The Problem with Mimosa Pigra
Mimosa pigra is a much–branched, thorny legume shrub that grows along waterways and invades freshwater wetlands and swamps. Originally from Central and South America, it was planted at the Darwin Botanic Gardens in the late 1800’s as a curiosity. Its invasive nature was not realised until the 1950’s when it was observed growing in drainage lines and creeks.
It forms dense, impenetrable thickets, 3-6 meters high. If left untreated Mimosa pigra has the ability to restrict access to water impacting on recreational activities, tourism, stock watering points, pasture quality and mustering.
The Northern Territory has the most extensive infestation of Mimosa pigra, which covers an approximate area of 80,000 ha. In 2001 a local landholder discovered Mimosa pigra growing at Lake Proserpine (Peter Faust Dam). This infestation is one of only two infestations found outside of the Northern Territory, the other being on the Western Australian/Northern Territory Border.
Mimosa pigra is spread via water, contaminated soil, vehicles, boats, boat trailers, animals and through suckering.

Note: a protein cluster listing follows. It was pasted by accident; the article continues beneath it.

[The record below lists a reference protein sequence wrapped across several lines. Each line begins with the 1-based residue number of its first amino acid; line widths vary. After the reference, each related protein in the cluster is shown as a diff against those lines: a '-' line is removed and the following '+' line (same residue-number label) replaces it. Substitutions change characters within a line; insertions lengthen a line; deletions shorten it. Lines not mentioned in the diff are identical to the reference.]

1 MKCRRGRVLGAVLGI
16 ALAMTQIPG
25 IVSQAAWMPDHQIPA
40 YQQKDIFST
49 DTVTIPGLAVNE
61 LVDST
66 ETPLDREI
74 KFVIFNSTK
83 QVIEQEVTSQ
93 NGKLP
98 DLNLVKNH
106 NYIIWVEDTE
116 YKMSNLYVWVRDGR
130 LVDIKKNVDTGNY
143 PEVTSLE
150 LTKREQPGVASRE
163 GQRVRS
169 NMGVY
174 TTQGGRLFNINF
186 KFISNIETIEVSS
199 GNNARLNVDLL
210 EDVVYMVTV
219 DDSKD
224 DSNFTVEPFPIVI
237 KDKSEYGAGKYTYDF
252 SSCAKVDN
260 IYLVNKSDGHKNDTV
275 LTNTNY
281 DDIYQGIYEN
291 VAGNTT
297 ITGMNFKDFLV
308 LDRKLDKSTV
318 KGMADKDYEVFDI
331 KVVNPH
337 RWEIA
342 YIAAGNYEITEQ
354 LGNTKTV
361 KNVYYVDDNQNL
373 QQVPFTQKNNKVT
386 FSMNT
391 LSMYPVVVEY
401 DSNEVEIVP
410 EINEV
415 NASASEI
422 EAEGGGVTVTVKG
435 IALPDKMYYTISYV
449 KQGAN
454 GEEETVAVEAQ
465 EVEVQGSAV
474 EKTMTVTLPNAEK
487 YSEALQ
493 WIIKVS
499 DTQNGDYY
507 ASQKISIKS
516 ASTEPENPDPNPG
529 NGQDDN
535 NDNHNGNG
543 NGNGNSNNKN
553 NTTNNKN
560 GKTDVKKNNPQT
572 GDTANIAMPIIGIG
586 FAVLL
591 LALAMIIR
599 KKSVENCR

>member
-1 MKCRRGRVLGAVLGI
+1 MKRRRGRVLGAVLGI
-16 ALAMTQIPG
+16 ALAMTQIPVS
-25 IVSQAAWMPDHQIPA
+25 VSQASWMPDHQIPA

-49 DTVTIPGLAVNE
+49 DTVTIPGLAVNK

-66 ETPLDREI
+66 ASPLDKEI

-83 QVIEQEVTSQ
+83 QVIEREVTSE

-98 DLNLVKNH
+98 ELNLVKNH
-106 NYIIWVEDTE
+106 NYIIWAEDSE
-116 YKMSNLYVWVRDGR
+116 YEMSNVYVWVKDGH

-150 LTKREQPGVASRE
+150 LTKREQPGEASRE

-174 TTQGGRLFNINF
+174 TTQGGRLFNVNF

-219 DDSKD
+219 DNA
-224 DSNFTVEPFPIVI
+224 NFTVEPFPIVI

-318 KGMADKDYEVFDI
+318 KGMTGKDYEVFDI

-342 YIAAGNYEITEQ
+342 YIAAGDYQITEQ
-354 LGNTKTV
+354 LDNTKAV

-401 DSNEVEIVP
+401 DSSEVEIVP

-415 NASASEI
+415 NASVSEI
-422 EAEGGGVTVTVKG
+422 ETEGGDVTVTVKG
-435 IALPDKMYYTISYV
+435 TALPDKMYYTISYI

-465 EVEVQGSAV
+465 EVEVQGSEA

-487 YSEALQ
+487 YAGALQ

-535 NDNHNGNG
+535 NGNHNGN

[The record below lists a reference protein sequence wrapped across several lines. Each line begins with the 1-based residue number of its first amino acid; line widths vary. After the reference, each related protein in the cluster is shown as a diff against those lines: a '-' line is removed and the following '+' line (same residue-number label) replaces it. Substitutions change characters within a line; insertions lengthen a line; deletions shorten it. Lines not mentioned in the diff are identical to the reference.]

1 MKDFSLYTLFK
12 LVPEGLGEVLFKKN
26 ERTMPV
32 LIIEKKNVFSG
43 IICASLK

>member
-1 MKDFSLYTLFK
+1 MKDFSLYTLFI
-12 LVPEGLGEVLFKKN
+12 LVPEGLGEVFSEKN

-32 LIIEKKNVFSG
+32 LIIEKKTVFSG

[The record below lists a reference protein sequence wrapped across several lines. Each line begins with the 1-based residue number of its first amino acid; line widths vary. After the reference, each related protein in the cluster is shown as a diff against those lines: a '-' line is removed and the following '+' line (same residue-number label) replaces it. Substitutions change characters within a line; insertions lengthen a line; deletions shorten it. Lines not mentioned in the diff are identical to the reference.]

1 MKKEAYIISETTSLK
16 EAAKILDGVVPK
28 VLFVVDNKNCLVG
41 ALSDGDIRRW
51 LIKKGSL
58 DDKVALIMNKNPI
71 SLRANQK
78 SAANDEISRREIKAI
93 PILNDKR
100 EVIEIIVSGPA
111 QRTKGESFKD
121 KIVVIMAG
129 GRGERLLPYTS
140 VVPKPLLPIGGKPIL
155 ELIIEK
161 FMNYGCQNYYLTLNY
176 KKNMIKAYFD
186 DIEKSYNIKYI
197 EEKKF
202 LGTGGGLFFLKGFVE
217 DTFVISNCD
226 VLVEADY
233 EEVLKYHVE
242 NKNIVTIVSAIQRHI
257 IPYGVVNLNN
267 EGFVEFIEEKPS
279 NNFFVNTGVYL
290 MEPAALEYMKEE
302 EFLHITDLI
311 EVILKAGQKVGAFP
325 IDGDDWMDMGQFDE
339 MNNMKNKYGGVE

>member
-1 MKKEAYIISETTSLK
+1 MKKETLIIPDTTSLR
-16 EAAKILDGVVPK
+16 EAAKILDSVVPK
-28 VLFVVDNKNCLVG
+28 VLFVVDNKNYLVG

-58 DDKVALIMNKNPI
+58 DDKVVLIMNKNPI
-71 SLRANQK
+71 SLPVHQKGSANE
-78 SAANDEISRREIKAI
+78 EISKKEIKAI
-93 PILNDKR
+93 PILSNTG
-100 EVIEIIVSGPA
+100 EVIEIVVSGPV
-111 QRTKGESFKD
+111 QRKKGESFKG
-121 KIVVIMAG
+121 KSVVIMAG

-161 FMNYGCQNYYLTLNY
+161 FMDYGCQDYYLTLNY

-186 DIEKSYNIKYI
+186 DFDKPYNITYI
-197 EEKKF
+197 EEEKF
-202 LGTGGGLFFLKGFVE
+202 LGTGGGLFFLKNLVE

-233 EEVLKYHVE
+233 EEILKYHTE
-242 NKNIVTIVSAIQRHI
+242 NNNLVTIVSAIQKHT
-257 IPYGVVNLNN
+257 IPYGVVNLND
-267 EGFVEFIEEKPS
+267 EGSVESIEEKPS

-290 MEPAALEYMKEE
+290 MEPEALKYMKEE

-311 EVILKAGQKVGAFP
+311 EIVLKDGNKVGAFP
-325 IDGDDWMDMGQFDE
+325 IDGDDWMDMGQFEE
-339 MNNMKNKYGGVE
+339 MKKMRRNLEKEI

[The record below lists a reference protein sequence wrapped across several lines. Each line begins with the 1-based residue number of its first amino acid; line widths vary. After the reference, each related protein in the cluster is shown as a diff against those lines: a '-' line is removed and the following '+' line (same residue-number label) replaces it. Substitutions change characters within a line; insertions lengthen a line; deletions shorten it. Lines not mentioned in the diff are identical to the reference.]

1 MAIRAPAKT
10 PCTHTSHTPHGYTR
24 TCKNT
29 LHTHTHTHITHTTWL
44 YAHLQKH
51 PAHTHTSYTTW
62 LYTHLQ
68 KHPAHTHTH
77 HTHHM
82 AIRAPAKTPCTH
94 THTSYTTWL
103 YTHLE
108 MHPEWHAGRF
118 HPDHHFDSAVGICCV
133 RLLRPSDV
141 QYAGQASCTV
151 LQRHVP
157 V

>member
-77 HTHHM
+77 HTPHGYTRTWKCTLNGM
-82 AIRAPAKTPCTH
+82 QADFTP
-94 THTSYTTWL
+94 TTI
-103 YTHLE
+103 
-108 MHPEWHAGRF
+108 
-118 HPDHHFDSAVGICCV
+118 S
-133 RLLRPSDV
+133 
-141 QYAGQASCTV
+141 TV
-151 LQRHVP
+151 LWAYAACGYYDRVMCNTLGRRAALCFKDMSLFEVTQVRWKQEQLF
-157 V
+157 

This species is a Weed Of National Significance and is also Restricted Matter – Category 5 under the Biosecurity Act 2014. This means that it cannot be kept.
The Mimosa Pigra Plant
- Flowers are light pink, round and fluffy balls generally 1-2 cm across.
- Each leaf is approximately 25cm long and has up to 16 opposite segments, which consists of segments 5cm long made up of opposite pairs of leaflets. These leaflets fold up when touched or at night.
- The thorns of Mimosa pigra resemble those found on a rose bush however on Mimosa pigra these thorns are much more numerous.
- The seeds are oblong approximately 4-5 mm by 2 mm in size encased in a brown hairy segmented pod 6-8 cm in length.
- Mimosa pigra seeds have an average seed life of 22 years.
- Drewry. J, Higham W, Mitchell. C 2008, Water Quality Improvement Plan: Final report for Mackay Whitsunday region, Mackay Whitsunday Natural Resource Management Group
- The State of Queensland, Department of Environment and Resource Management 2011, REED Regional Ecosystem Description Database